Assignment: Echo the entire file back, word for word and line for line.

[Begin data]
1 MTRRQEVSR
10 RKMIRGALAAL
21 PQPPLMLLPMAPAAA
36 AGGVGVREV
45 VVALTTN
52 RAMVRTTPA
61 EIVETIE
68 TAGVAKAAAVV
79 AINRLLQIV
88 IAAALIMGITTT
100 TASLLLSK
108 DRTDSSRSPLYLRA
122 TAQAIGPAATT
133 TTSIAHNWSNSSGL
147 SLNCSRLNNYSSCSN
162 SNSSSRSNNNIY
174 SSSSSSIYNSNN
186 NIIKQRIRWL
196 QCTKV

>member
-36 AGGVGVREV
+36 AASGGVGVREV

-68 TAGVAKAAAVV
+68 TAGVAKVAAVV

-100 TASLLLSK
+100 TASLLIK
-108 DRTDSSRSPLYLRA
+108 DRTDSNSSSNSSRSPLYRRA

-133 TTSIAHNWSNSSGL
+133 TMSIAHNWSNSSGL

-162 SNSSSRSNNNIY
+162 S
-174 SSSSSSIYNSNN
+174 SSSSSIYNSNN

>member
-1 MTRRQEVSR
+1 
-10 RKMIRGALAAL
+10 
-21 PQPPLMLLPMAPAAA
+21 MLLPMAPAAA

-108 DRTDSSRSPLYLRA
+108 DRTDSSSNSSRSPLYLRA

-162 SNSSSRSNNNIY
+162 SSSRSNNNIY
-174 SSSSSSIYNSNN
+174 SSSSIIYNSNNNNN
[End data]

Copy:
1 MTRRQEVSR
10 RKMIRGALAAL
21 PQPPLMLLPMAPAAA
36 AGGVGVREV
45 VVALTTN
52 RAMVRTTPA
61 EIVETIE
68 TAGVAKAAAVV
79 AINRLLQIV
88 IAAALIMGITTT
100 TASLLLSK
108 DRTDSSRSPLYLRA
122 TAQAIGPAATT
133 TTSIAHNWSNSSGL
147 SLNCSRLNNYSSCSN
162 SNSSSRSNNNIY
174 SSSSSSIYNSNN
186 NIIKQRIRWL
196 QCTKV

>member
-36 AGGVGVREV
+36 AASGGVGVREV

-68 TAGVAKAAAVV
+68 TAGVAKVAAVV

-100 TASLLLSK
+100 TASLLIK
-108 DRTDSSRSPLYLRA
+108 DRTDSNSSSNSSRSPLYRRA

-133 TTSIAHNWSNSSGL
+133 TMSIAHNWSNSSGL

-162 SNSSSRSNNNIY
+162 S
-174 SSSSSSIYNSNN
+174 SSSSSIYNSNN

>member
-1 MTRRQEVSR
+1 
-10 RKMIRGALAAL
+10 
-21 PQPPLMLLPMAPAAA
+21 MLLPMAPAAA

-108 DRTDSSRSPLYLRA
+108 DRTDSSSNSSRSPLYLRA

-162 SNSSSRSNNNIY
+162 SSSRSNNNIY
-174 SSSSSSIYNSNN
+174 SSSSIIYNSNNNNN